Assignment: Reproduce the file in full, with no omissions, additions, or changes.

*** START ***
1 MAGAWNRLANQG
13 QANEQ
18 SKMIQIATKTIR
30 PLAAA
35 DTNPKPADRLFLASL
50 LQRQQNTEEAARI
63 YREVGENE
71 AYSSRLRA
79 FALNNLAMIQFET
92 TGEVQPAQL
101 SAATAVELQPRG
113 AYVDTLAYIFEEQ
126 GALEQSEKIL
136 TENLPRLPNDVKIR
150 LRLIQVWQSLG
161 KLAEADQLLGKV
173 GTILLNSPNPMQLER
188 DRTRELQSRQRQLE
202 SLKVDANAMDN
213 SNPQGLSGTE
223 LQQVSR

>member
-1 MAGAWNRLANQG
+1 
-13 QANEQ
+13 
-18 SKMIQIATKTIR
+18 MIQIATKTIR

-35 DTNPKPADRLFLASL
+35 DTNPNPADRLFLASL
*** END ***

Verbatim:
1 MAGAWNRLANQG
13 QANEQ
18 SKMIQIATKTIR
30 PLAAA
35 DTNPKPADRLFLASL
50 LQRQQNTEEAARI
63 YREVGENE
71 AYSSRLRA
79 FALNNLAMIQFET
92 TGEVQPAQL
101 SAATAVELQPRG
113 AYVDTLAYIFEEQ
126 GALEQSEKIL
136 TENLPRLPNDVKIR
150 LRLIQVWQSLG
161 KLAEADQLLGKV
173 GTILLNSPNPMQLER
188 DRTRELQSRQRQLE
202 SLKVDANAMDN
213 SNPQGLSGTE
223 LQQVSR

>member
-1 MAGAWNRLANQG
+1 
-13 QANEQ
+13 
-18 SKMIQIATKTIR
+18 MIQIATKTIR

-35 DTNPKPADRLFLASL
+35 DTNPNPADRLFLASL